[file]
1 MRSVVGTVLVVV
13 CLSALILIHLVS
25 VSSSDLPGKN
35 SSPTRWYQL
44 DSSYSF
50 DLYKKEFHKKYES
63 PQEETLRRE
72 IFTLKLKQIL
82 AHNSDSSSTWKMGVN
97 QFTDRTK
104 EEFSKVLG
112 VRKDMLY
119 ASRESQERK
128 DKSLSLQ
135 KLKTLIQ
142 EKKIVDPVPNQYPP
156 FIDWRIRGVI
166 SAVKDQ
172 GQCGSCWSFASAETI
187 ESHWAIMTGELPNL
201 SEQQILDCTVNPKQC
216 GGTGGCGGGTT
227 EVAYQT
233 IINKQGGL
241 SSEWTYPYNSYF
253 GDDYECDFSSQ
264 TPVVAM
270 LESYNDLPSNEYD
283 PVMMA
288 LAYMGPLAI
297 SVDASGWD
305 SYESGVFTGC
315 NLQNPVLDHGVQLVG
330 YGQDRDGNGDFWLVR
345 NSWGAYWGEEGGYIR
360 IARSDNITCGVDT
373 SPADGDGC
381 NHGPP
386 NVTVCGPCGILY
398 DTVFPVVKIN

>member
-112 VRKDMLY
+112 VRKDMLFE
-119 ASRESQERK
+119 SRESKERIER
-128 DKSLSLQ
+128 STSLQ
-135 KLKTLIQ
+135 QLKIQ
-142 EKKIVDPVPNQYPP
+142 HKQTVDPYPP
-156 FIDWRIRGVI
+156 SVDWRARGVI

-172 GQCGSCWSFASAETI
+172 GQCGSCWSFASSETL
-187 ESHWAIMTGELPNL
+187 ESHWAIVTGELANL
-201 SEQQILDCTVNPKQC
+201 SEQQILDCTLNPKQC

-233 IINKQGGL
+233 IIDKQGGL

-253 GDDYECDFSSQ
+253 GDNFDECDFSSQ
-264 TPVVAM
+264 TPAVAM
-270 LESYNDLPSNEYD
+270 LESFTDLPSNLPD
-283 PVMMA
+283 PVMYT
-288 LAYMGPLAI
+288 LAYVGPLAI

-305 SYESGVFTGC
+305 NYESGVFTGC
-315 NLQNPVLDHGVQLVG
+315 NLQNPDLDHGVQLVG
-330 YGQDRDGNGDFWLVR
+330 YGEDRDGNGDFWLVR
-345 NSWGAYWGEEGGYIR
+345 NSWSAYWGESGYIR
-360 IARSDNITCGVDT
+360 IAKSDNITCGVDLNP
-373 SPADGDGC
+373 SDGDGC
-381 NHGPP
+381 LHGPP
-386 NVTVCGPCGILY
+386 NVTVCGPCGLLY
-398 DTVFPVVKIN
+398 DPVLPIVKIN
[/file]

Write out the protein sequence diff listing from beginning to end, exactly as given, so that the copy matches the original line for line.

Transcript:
1 MRSVVGTVLVVV
13 CLSALILIHLVS
25 VSSSDLPGKN
35 SSPTRWYQL
44 DSSYSF
50 DLYKKEFHKKYES
63 PQEETLRRE
72 IFTLKLKQIL
82 AHNSDSSSTWKMGVN
97 QFTDRTK
104 EEFSKVLG
112 VRKDMLY
119 ASRESQERK
128 DKSLSLQ
135 KLKTLIQ
142 EKKIVDPVPNQYPP
156 FIDWRIRGVI
166 SAVKDQ
172 GQCGSCWSFASAETI
187 ESHWAIMTGELPNL
201 SEQQILDCTVNPKQC
216 GGTGGCGGGTT
227 EVAYQT
233 IINKQGGL
241 SSEWTYPYNSYF
253 GDDYECDFSSQ
264 TPVVAM
270 LESYNDLPSNEYD
283 PVMMA
288 LAYMGPLAI
297 SVDASGWD
305 SYESGVFTGC
315 NLQNPVLDHGVQLVG
330 YGQDRDGNGDFWLVR
345 NSWGAYWGEEGGYIR
360 IARSDNITCGVDT
373 SPADGDGC
381 NHGPP
386 NVTVCGPCGILY
398 DTVFPVVKIN

>member
-112 VRKDMLY
+112 VRKDMLFE
-119 ASRESQERK
+119 SRESKERIER
-128 DKSLSLQ
+128 STSLQ
-135 KLKTLIQ
+135 QLKIQ
-142 EKKIVDPVPNQYPP
+142 HKQTVDPYPP
-156 FIDWRIRGVI
+156 SVDWRARGVI

-172 GQCGSCWSFASAETI
+172 GQCGSCWSFASSETL
-187 ESHWAIMTGELPNL
+187 ESHWAIVTGELANL
-201 SEQQILDCTVNPKQC
+201 SEQQILDCTLNPKQC

-233 IINKQGGL
+233 IIDKQGGL

-253 GDDYECDFSSQ
+253 GDNFDECDFSSQ
-264 TPVVAM
+264 TPAVAM
-270 LESYNDLPSNEYD
+270 LESFTDLPSNLPD
-283 PVMMA
+283 PVMYT
-288 LAYMGPLAI
+288 LAYVGPLAI

-305 SYESGVFTGC
+305 NYESGVFTGC
-315 NLQNPVLDHGVQLVG
+315 NLQNPDLDHGVQLVG
-330 YGQDRDGNGDFWLVR
+330 YGEDRDGNGDFWLVR
-345 NSWGAYWGEEGGYIR
+345 NSWSAYWGESGYIR
-360 IARSDNITCGVDT
+360 IAKSDNITCGVDLNP
-373 SPADGDGC
+373 SDGDGC
-381 NHGPP
+381 LHGPP
-386 NVTVCGPCGILY
+386 NVTVCGPCGLLY
-398 DTVFPVVKIN
+398 DPVLPIVKIN